By Stephen Bourne
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Extra resources for Black in the British Frame: The Black Experience in British Film and Television
There I was met by a deputation who wanted to know how the hell I had come to play in a film which stood for everything they rightly thought I opposed. That deputation began to make me see things more clearly. I hadn't seen the film. I was that interested. 22 In 1935 there was talk of Robeson making a film in Russia for Sergei Eisenstein (Black Majesty), but this came to nothing. However, he did succeed in appearing on the London stage in two plays with political themes: Basilik (1935), at the Arts Theatre, about an African chief who resists white rule, and Stevedore (1935), at the Embassy, about racial and trade-union conflict.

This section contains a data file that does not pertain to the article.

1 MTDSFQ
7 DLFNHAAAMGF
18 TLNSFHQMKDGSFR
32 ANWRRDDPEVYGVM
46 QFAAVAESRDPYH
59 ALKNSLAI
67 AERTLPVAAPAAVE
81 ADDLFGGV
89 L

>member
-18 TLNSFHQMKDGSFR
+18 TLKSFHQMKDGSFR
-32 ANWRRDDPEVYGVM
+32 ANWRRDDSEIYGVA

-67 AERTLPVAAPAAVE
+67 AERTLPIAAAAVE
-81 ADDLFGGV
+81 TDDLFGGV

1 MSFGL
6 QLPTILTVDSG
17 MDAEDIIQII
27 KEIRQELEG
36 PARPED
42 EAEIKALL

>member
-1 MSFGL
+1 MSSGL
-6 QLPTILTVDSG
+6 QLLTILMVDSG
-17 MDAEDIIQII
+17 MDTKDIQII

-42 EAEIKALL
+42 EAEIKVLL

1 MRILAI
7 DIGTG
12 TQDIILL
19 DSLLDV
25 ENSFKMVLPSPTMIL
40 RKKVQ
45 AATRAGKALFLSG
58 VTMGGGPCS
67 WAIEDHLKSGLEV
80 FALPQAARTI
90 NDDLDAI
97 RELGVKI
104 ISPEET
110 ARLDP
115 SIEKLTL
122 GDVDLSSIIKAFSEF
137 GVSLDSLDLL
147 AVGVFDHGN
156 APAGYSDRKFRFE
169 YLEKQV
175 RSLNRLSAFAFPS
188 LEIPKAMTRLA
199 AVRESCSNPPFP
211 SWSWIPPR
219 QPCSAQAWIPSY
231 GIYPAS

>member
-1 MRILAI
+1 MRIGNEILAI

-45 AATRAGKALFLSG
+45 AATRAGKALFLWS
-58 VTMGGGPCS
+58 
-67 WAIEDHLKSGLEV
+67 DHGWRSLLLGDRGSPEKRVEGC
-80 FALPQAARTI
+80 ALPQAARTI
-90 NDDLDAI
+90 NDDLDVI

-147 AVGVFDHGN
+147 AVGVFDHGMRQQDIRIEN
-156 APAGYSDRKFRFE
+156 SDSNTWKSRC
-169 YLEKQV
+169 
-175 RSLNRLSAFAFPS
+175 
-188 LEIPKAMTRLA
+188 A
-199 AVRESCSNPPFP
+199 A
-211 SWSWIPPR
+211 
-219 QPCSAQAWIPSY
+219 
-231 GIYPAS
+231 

In the early part of the twentieth century, most working-class black people lived in communities in the dockland areas of Cardiff, Liverpool, Glasgow, Bristol and Canning Town in the East End of London. However, when Joseph Bruce came to Britain from Guyana, he differed from most of his contemporaries by making his home in a predominantly white community in Fulham, west London. When his daughter Esther was born in 1912, people of African birth or descent who lived in Britain at that time could be found in every social group.
22 Paul Robeson, The Cine-Technician, September—October 1938, pp. 74—5. 23 Paul Robeson, Film Weekly, 23 May 1936. 24 See Donald Bogle, Toms, Coons, Mulattoes, Mammies and Bucks: An Interpretive History of Blacks in Americans Films (New York: The Viking Press, 1973), p. 137; and Lola Young, Fear of the Dark: Race, Gender and Sexuality in the Cinema (London and New York: Routledge, 1996), pp. 71-9. 25 Douglas McVay, The Musical Film (London: Zwemmer, 1967), p. 22. 26 Kenneth M. Cameron, Africa on Film: Beyond Black and Wliite (New York: Continuum, 1994), p.